It's a long way from the raw splendors of the West to the venerable Old World metropolis, but art critic John Russell's knowledgeable yet engagingly personal look at London is well worth the trip. Russell, who has lived in London much of his life, knows its streets, its parks, its grand houses, its bed-sitters, and its history, which he conveys with great flair. His lively text is complemented by well-chosen illustrations of the city and its people as seen through the centuries by the likes of Gainsborough, Hogarth, Turner, and Lucian Freud. London's poets also figure predominantly, and the city's archetypal citizen, Dr. Samuel Johnson, is accorded a chapter all his own.
Dublin: A Grand Tour, by Jacqueline O'Brien with Desmond Guinness, is a lavishly illustrated architectural history that proceeds building by building from the city's earliest landmarks to Victorian times. Full-color photographs display the details of craftsmanship and evoke the predominantly Georgian beauty of the city.
Primarily a picture book also, The Most Beautiful Villages of Provence, by Micheal Jacobs and Hugh Palmer, seems expressly designed for tourists: Its concluding section provides maps, a calendar of market and festival days, and names of hotels and restaurants. But the evocative photographs and succinct descriptions of some 30-odd villages also add up to a rather attractive album for those who've already visited this much-loved region of France, and for those who would like a picture of what makes this landscape - and way of life - so attractive.
Mittel Europa: Rediscovering the Style and Design of Central Europe offers a charming and colorful portfolio of the villages, cities, and countryside of the land along the Danube: from Vienna to Prague to Budapest and Trieste. De-emphasizing the ever-changing political boundaries, the multiple authors focus on common cultural features of the region. Photographs do the bulk of the storytelling: The text is there merely to explain the pictures. But the pictures say volumes about the lives lived amid peasant craftsmanship; solid Biedermeier comfort, elegant Baroque ornamentation and modern Bauhaus functionalism.
In his latest collection of lighthearted reflections on the petty and not-so-pretty trials of modern life, How to Travel with a Salmon and Other Essays, the renowned scholar and novelist Umberto Eco provides humorous advice on travel and related subjects: ``How to Go Through Customs,'' ``How to Eat in Flight,'' and, most challenging of all for those traveling in Europe, ``How Not to Talk about Soccer.'' These essays are diverting - and brief enough to be read on the run.
Mapping the world
Better enjoyed at home, the weighty Dorling Kindersley World Reference Atlas provides full and up-to-date information at a glance on all the world's nations. Although there is a small map of each country, the emphasis is on the accompanying charts, graphs, and thumbnail analyses of each nation, from statistics on crime, health, and education to discussions of economy and environment.
An equally valuable reference with a different approach is The Times Atlas of European History. Large color maps, accompanied by intelligent texts, illustrate the political history and changing boundaries of the European subcontinent, starting with the ancient world and proceeding up to current times. Not merely a sourcebook, this atlas can also be perused for pleasure and instruction.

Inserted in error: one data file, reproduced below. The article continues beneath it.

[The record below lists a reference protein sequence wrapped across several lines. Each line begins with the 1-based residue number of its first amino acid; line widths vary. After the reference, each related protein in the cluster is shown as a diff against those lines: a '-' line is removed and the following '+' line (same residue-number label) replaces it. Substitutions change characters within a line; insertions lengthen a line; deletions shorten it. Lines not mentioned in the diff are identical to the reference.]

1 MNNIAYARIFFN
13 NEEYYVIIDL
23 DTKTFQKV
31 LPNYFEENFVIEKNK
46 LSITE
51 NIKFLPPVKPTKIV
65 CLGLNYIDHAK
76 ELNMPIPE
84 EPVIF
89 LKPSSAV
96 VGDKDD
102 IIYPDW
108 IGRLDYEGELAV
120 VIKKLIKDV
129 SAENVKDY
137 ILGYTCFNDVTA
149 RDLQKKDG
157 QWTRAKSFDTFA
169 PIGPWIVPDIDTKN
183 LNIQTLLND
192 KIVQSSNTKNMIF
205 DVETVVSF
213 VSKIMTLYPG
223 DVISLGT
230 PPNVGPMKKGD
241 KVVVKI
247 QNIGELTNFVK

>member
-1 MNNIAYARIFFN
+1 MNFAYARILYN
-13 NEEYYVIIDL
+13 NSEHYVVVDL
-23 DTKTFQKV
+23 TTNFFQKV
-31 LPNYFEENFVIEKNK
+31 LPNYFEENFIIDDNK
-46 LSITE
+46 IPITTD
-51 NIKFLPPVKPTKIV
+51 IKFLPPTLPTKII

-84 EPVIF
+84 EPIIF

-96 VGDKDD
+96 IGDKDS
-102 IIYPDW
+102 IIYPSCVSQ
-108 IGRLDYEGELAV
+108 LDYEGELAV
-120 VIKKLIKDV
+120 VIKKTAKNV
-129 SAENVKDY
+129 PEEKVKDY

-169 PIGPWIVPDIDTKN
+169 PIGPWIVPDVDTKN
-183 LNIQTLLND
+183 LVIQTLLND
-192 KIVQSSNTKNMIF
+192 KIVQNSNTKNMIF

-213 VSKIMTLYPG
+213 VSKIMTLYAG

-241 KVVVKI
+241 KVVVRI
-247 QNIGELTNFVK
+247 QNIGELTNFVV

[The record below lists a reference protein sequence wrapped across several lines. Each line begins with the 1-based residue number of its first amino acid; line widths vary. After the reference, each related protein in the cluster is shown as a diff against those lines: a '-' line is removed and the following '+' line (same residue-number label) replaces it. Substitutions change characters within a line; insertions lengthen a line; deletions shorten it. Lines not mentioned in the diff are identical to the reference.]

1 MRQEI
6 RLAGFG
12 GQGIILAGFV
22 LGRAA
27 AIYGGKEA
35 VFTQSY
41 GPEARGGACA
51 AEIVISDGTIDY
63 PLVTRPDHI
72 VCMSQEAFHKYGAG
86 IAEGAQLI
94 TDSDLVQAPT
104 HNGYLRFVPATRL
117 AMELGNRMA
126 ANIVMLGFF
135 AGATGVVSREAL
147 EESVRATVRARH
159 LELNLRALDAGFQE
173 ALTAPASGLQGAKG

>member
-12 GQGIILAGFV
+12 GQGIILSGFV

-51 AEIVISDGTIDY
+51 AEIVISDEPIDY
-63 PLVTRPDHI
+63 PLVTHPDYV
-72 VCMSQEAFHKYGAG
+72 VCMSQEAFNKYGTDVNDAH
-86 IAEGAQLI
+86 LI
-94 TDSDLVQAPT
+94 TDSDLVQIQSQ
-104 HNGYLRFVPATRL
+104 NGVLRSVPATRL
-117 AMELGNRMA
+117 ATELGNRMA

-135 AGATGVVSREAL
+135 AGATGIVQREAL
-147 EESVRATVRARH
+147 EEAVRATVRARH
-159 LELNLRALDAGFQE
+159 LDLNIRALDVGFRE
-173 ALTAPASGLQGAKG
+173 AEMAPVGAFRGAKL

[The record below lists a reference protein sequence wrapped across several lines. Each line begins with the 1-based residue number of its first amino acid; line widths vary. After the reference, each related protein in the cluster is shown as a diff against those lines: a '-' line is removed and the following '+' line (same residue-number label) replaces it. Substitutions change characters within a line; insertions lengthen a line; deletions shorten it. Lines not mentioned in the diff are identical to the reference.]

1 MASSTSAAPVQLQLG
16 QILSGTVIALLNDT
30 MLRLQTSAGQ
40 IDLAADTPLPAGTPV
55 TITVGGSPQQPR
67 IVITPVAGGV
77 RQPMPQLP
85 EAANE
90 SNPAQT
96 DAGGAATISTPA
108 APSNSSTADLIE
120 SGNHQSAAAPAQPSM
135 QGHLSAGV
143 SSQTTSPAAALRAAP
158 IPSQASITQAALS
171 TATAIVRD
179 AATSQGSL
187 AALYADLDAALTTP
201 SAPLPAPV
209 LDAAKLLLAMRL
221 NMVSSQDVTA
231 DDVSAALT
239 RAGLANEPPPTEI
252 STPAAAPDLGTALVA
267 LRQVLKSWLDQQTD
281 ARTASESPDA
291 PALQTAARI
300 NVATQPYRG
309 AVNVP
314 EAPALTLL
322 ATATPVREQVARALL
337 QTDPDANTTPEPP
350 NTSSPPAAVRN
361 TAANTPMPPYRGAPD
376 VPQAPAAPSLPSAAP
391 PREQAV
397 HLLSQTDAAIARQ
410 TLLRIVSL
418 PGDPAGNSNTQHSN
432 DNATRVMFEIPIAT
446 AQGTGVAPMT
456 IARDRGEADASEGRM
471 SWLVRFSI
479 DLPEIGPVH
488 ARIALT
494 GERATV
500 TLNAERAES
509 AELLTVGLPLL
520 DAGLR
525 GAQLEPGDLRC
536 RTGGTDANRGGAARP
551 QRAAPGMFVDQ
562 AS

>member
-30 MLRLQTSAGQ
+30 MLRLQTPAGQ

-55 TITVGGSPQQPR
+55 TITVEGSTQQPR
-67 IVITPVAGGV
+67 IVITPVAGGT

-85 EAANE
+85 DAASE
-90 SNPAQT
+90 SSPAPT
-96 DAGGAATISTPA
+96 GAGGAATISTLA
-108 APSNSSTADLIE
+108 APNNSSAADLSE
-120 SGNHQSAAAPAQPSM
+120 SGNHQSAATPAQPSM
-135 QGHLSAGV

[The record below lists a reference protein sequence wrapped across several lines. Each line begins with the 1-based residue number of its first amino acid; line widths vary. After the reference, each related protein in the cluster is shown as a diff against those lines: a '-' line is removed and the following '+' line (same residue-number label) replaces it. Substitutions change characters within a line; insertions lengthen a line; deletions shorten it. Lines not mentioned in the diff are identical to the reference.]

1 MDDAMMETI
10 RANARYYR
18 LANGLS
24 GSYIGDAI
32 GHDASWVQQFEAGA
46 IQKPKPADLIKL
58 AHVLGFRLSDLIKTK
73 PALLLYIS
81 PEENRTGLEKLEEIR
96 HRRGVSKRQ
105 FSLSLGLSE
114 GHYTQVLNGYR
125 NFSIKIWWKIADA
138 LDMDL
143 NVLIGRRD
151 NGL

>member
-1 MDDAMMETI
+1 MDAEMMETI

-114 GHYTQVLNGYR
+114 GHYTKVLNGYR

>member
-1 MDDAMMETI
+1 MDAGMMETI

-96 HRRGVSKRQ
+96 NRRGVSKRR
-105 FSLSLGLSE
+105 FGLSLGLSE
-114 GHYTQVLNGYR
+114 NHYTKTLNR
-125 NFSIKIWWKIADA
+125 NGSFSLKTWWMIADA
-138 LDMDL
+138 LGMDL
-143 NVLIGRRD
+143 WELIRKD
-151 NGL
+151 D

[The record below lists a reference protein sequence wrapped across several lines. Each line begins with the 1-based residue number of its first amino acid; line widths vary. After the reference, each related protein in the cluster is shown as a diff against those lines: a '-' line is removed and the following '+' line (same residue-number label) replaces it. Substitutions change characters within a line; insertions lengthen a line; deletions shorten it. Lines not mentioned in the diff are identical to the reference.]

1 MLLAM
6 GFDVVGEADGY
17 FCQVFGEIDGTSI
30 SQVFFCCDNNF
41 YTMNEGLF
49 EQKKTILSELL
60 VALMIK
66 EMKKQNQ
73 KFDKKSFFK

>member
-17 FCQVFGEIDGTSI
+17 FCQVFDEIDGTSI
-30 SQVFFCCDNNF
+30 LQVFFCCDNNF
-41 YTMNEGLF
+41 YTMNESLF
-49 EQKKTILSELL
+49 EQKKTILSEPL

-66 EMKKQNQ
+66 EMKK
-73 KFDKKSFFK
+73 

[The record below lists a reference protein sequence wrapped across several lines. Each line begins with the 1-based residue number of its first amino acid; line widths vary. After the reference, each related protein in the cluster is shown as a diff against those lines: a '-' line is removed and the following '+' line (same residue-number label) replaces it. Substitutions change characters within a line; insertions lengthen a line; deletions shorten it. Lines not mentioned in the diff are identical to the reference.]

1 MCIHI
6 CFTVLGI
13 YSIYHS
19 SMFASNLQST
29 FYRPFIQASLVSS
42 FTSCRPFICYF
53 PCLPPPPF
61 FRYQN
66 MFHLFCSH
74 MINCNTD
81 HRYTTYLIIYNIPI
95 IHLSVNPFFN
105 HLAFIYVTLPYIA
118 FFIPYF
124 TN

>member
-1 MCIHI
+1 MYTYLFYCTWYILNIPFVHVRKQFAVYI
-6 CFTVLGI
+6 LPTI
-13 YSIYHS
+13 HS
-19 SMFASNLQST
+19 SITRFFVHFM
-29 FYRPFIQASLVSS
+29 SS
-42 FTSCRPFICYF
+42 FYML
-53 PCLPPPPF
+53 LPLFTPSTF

History from the perspective of food is served up handsomely in Sara Paston-Williams's gorgeously illustrated The Art of Dining. Subtitled ``A History of Cooking and Eating,'' this well-researched, richly detailed survey begins in medieval times and ends with the Edwardian era, focusing on the tables, kitchens, and pantries of Britain. The changing ways in which food has been cultivated, hunted, stored, prepared, and eaten over the centuries proves a fascinating story, as told here, making history come vividly to life.
A more literary but no less entertaining perspective on comestibles can be found in The Faber Book of Food. The scope of this anthology, edited by Colin Spencer and Claire Clifton, is truly eclectic and global, with excerpts from novels, diaries, histories, etiquette books, and even some food-related poetry. Included are Goethe on lemons, Zola on strawberries, D.H. Lawrence's portrait of high tea in Australia, Diaz and Marco Polo describing markets in the New World and China (respectively), and Plato's disdain for the art of cooking and Proust's warm tribute to it.
Possibly the most comprehensive single-volume reference guide in its field, The Norton/Grove Concise Encyclopedia of Music, edited by Stanley Sadie, is newly available this year in a revised and enlarged edition updating the previous edition of 1988. Composers, their works, musical instruments, and terminology are briskly yet cogently identified, characterized, and, when need be, explained. Although the focus is on classical music, there are some entries on jazz and popular music as well.
John Stanley's Classical Music: An Introduction to Classical Music Through the Great Composers and Their Masterworks is an attractively illustrated, highly readable survey of musical history, featuring lively biographies of some 150 major composers from Hildegard of Bingen to Leonard Bernstein, plus recommendations of recordings. Some of its attempts to integrate the music history with political/social history are a little awkward, but do not detract from its value.
And for those who love country-and-western music, the Country Music Foundation has issued a new edition of a book published in 1988. Country: The Music and the Musicians offers a reasonably comprehensive examination of the development of this distinctive style of popular music. Seventeen chapters, each by a different essayist, tackle everything from honky-tonk and bluegrass to hillbilly and singing cowboys. Although there is not much of an attempt to explain country music to the uninitiated, this is an intelligently written, colorfully illustrated, and entertaining book.